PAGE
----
An Open Letter to Indiana’s Legislative Leadership

Gentlemen:

I write this letter because I am highly dissatisfied with the performance of our legislative process. I have rarely corresponded with elected officials but after the vote in the US Senate on June 21, 2016, I feel compelled to voice my strong objection and let you know how I feel about some issues. I do applaud those who have bothered to poll my opinion but am mortified by those who haven’t bothered to affix your name to a piece of paper and share something meaningful. I do want to remind you that I do vote at every opportunity and happen to enjoy a small following in the blogsphere and on social media where this letter will appear.
 First, I am convinced that the Supreme Court’s ruling on Citizens United vs. F.E.C. was hopelessly wrong. I do not believe that within the context of the U.S. Constitution, corporations were meant to pour untold amounts of money and influence into elections. I am not alone in this as President Obama among considerable other scholars and wonks hold the same opinion. Citizen’s United is a reflection of the empty-headed leadership free fall that is occurring in Indiana’s [America’s] legislative branch. If this wasn’t bad enough, members of the U.S. Senate have refused to hold hearings to fill Justice Antonin Scalia’s open seat. This inaction exacerbates national problems that could be solved but the legislative gridlock is a problem and mindset that we must overcome. I want you to know that I am not willing to remain silent. As the old adage goes, “the squeeky wheel gets the oil” unfortunately it appears that the legislators are all running about with oil cans and empty coffers to appeal to their constituencies.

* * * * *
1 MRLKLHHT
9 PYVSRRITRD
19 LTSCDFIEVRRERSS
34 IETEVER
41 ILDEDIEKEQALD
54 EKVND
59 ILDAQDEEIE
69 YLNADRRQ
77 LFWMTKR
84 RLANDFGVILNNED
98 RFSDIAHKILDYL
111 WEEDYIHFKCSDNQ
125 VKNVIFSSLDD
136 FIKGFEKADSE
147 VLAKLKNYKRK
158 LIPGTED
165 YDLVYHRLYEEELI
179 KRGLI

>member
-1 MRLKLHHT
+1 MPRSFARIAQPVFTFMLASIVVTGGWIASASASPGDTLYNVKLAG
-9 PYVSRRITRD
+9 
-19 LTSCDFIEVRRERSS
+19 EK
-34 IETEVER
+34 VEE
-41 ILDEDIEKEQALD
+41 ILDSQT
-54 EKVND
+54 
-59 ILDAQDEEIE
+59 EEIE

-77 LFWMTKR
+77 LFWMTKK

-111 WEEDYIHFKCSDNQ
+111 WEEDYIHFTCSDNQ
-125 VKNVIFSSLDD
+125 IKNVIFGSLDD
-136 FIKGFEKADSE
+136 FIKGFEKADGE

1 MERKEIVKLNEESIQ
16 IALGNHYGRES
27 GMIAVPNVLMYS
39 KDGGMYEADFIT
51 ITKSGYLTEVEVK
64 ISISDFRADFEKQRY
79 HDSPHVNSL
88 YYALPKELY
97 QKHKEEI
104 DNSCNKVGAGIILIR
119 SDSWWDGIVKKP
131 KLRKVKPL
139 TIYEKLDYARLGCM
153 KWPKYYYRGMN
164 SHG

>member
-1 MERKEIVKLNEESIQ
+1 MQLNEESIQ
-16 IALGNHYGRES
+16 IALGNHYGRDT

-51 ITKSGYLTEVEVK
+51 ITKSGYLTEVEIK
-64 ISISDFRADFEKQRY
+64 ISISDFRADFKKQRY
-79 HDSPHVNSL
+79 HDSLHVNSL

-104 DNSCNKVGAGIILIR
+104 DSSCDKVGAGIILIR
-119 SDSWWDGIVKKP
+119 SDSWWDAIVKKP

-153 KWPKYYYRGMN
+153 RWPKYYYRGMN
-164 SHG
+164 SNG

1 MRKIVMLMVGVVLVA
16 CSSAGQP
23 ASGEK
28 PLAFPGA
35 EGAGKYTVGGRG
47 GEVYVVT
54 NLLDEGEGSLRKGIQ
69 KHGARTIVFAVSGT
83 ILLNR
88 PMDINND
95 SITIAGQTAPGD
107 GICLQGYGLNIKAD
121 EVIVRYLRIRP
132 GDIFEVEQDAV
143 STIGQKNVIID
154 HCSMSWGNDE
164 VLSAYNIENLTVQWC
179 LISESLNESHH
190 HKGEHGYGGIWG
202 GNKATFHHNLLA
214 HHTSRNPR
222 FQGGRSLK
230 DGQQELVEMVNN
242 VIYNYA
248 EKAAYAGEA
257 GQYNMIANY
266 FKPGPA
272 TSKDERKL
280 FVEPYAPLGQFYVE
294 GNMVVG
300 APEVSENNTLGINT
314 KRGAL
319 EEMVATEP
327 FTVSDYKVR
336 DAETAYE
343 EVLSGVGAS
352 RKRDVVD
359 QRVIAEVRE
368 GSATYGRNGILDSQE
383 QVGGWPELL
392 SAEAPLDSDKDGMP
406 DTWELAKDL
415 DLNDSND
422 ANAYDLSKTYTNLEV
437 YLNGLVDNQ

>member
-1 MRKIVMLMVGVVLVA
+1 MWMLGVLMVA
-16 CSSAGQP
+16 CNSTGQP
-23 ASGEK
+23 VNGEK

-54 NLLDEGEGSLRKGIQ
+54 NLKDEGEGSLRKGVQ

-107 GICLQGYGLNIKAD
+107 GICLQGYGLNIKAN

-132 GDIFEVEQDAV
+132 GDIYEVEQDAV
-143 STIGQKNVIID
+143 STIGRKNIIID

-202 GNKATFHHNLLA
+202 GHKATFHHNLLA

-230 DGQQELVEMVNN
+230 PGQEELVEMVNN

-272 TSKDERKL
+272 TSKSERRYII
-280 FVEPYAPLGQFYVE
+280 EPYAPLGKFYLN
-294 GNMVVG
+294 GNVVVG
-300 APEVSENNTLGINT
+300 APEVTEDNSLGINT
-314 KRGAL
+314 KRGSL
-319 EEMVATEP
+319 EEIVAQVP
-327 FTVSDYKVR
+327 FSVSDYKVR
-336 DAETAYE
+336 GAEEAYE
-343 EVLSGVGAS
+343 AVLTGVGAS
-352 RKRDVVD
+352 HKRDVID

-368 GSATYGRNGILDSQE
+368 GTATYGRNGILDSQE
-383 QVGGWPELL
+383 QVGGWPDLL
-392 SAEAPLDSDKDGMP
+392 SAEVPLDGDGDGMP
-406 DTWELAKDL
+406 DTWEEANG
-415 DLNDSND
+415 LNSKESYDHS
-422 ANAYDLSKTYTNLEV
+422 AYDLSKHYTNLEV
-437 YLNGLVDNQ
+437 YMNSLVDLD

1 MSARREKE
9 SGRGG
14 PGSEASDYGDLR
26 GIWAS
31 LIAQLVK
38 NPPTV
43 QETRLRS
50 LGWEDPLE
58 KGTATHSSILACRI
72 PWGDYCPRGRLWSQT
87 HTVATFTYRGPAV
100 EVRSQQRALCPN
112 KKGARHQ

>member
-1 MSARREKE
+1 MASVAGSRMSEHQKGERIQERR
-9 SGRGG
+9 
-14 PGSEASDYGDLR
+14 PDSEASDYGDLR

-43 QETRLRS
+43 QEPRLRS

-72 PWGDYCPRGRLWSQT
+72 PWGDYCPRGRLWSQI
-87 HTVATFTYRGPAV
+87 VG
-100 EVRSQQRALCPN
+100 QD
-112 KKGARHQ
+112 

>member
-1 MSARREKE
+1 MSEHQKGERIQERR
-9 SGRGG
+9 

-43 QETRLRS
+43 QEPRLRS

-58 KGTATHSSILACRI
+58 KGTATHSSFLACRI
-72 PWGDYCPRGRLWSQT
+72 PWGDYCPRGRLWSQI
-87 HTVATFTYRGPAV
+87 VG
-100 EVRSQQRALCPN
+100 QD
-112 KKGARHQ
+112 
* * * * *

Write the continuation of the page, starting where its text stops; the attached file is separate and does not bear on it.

Second, the current national focus on gun control needs to be attended to post haste. It is unconscionable that people on the “NO FLY” list are able to legally purchase firearms let alone assault weapons designed for military use. This situation gives credence to the stranglehold that the National Rifle Association has as it dangles money in front of decision makers. Our legislature and electorate appears more and more mercenary rather than free. Let me be clear, this form of government works only as we can depend on representatives to make wise judgement calls on voting decisions. Constituents need to know that they are heard. Legislators need to understand that in this time of gridlock, concessions must be made to allow decisions and progress to be made. As it is said: “Sometimes you get the bear and sometimes the bear gets you . .

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